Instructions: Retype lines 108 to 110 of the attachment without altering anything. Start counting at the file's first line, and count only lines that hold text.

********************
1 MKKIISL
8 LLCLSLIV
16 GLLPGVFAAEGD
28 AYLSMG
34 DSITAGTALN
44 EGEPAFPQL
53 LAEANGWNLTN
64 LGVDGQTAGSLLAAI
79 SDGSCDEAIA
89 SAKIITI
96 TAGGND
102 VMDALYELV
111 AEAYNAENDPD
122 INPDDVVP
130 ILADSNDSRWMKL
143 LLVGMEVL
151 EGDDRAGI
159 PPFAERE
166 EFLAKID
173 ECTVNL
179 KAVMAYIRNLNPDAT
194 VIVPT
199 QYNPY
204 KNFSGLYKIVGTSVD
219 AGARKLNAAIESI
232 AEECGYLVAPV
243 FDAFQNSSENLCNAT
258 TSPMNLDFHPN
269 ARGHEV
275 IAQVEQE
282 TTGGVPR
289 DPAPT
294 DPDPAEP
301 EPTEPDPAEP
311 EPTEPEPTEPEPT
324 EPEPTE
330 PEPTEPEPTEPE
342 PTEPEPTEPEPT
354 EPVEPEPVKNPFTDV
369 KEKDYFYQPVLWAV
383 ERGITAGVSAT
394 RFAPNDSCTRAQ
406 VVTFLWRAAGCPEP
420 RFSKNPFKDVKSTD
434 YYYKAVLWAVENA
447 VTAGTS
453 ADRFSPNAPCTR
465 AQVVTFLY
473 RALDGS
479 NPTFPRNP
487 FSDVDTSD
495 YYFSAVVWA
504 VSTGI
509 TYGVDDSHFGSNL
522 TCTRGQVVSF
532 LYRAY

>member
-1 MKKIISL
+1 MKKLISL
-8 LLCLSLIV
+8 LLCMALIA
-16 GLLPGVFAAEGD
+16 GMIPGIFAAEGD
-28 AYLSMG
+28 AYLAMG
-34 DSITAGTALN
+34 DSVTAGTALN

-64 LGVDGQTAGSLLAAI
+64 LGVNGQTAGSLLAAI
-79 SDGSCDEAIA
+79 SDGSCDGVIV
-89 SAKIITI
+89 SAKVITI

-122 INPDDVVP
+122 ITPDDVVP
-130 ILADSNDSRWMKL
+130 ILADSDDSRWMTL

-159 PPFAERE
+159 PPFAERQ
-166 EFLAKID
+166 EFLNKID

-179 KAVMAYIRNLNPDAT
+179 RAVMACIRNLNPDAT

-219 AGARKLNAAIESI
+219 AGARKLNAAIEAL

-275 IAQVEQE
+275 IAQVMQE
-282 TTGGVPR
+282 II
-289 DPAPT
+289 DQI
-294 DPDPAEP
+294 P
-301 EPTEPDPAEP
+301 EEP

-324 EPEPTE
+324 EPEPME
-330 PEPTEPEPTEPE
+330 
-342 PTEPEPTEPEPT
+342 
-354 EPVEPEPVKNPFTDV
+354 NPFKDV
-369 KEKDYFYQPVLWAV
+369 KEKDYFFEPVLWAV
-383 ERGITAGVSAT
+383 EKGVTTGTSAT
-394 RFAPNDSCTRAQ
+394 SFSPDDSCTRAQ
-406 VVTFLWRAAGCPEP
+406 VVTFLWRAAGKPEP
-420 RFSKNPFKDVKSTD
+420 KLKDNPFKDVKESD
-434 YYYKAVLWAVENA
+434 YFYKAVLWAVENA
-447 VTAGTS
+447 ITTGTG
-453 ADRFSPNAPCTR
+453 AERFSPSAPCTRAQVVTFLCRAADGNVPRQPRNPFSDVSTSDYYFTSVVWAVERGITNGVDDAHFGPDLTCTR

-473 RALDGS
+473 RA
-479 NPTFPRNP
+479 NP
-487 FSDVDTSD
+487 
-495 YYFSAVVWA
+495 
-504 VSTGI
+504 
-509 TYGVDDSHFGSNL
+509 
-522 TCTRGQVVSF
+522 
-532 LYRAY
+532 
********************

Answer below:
-394 RFAPNDSCTRAQ
+394 SFSPDDSCTRAQ
-406 VVTFLWRAAGCPEP